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Chapter 1 - Setting the Scene, Statutory Law and the Common Law

Published online by Cambridge University Press:  03 June 2022

Tony Zigmond
Consultant General Adult Psychiatrist, RCPsych Lead on Mental Health Law
Nick Brindle
Consultant Old Age Psychiatrist, Leeds and York Partnership NHS Foundation Trust


The law, like medicine, is full of ‘ifs’ and ‘buts’, with ‘not yet determined’ in place of the medical ‘not yet known’. In that it is ‘man-made’ it is simpler than medicine, but it has the added complication that it does not remain static, being amended by Parliament and the courts as the attitudes of society change. Although some questions have a clear answer, a ‘right’ or ‘wrong’ or ‘lawful’ or ‘unlawful’, most do not. Rarely, this is because there is no law. More commonly, it is because the law could be interpreted in several ways and, as yet, there hasn’t been a relevant court case or, as will be seen, there have been many cases with different judges interpreting the law in different ways.

Publisher: Cambridge University Press
Print publication year: 2022

The law, like medicine, is full of ‘ifs’ and ‘buts’, with ‘not yet determined’ in place of the medical ‘not yet known’. In that it is ‘man-made’ it is simpler than medicine, but it has the added complication that it does not remain static, being amended by Parliament and the courts as the attitudes of society change. Although some questions have a clear answer, a ‘right’ or ‘wrong’ or ‘lawful’ or ‘unlawful’, most do not. Rarely, this is because there is no law. More commonly, it is because the law could be interpreted in several ways and, as yet, there hasn’t been a relevant court case or, as will be seen, there have been many cases with different judges interpreting the law in different ways.

It is also important to recognise that our clinical decisions are influenced by many factors other than the law. The first, and most important, is clinical need, combined with the expressed wishes of the patient. Other ‘controls’ include:

  • Codes of Practice, such as those relating to the Mental Health Act 1983,1, 2 the Mental Capacity Act 20053 and the Mental Capacity Act Deprivation of Liberty Safeguards,4 and the Mental Health Act Reference Guide;5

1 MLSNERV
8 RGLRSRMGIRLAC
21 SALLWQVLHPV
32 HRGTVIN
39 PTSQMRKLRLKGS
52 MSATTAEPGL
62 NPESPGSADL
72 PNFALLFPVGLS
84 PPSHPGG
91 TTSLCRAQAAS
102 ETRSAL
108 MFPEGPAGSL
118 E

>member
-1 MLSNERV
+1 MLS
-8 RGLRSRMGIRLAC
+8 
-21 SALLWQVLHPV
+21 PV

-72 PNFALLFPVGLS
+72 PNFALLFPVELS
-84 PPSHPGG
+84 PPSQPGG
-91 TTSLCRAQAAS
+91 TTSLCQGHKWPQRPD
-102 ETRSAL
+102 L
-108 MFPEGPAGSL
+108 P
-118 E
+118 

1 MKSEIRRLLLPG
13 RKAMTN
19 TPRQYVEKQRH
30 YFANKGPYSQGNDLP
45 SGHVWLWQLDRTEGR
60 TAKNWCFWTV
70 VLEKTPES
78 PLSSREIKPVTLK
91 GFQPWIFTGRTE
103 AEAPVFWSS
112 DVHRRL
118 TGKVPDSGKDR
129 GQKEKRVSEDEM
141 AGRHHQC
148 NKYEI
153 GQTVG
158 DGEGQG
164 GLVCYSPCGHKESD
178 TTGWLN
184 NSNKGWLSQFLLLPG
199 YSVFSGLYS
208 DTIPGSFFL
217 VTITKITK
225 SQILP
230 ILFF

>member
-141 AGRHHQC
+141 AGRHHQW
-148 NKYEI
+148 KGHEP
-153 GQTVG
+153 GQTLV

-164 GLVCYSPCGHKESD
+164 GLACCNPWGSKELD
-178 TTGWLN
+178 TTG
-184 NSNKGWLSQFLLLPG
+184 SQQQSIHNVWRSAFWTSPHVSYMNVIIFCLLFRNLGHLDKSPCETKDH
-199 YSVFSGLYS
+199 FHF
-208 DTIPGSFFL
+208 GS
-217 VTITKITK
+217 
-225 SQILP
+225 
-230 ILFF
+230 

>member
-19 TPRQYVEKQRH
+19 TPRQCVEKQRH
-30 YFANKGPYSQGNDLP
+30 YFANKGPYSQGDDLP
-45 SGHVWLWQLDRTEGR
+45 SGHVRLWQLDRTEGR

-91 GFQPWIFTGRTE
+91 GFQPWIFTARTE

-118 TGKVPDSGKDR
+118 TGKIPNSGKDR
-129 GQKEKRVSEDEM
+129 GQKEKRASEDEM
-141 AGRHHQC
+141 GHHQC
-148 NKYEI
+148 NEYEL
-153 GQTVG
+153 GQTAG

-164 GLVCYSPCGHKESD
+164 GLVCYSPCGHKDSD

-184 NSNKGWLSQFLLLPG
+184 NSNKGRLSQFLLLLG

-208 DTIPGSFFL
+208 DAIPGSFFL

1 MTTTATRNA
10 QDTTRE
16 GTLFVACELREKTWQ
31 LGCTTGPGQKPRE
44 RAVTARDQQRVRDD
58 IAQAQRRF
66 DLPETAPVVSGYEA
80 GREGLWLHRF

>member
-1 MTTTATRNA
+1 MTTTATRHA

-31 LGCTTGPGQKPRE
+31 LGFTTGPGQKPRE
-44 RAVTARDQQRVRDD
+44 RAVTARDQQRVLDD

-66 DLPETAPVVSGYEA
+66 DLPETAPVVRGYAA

• government circulars and directives, such as the Care Programme Approach and mandatory homicide inquiries;

  • the General Medical Council and other regulatory bodies;

  • terms and conditions of employment;

  • availability of resources;

  • public opinion and the media;

  • fear of being sued or making a career-limiting mistake.


Although England and Wales have their own Codes of Practice in relation to the Mental Health Act, the Codes pertaining to the Mental Capacity Act and the Deprivation of Liberty Safeguards are the same for England and Wales. A new Mental Capacity Act Code of Practice including, among other things, the Liberty Protection Safeguards, is imminent at the time of writing.

What Is Meant by ‘the Law’?

Statute (Parliamentary) Law

Statute laws are passed by Parliament and called Acts of Parliament. There have been many Acts relating to the care, control and treatment of mentally disordered people, dating back as far as 1324 (a sort of early guardianship order which permitted the King to take over the estate of people with a learning/intellectual disability). Over the past 300 years, more than 40 important (at the time) Acts have been passed in this area. Thankfully, only a few are relevant today.

Unlike most other countries, the United Kingdom (UK) does not have a written constitution, but instead has an accumulation of various statutes, conventions, judicial decisions and treaties. Parliamentary sovereignty is a defining principle of the UK Constitution and as such statute law can only be changed by Parliament. However, when the UK was a member state of the European Union (EU), Parliament then accepted that in the areas of law governed by the EU, the latter’s laws prevailed over UK law. In effect, there was a contract by which the UK, as a sovereign state, agreed to some limitations on sovereignty. Parliament nonetheless remains the ultimate authority given one Parliament cannot bind another. Therefore, following the UK’s withdrawal from the European Union, the European Communities Act 1972 was repealed thereby European Union law no longer has supremacy over legislation passed by the UK Parliament and rulings made by UK courts. The only remaining ‘higher authority’ comes from the Council of Europe, distinct from the European Union, and which drew up the European Convention on Human Rights (ECHR). If a current law is judged by the European Court of Human Rights (ECtHR) to clash with this Convention, then Parliament is obliged to change the law. The European Court of Human Rights cannot, by itself, change UK law.

Before being passed by Parliament, Acts are called Bills and their paragraphs are called ‘clauses’. Following Royal Assent, at the end of the Parliamentary process, when the Bill becomes an Act, paragraphs are called ‘sections’ (usually followed by a numeric code, e.g. section 5(2) – which, as an aside, in the Mental Health Act 1983 (MHA) authorises hospital authorities to stop an informally admitted (voluntary) patient from leaving hospital). The equivalent in the European Court of Human Rights are called ‘articles’.

Acts of Parliament are also referred to as primary legislation. Scotland and Northern Ireland have their own primary legislation passed by their own legislatures (a Parliament in Scotland and an Assembly in Northern Ireland). Until 2020, Wales had an Assembly with more limited powers (see Appendix 1, section A1.1). Primary legislation passed by the Welsh Assembly was called a Measure. Wales now has a Parliament, not an Assembly, and its laws are Acts, not measures. When this book refers to Acts, or primary legislation, it is usually relevant in both England and Wales, but not in Scotland or Northern Ireland.


Where the legislation and personnel differ between England and Wales, the main text of this book gives the English version. The important equivalents for Wales are given in Appendix 1. In addition, for Wales: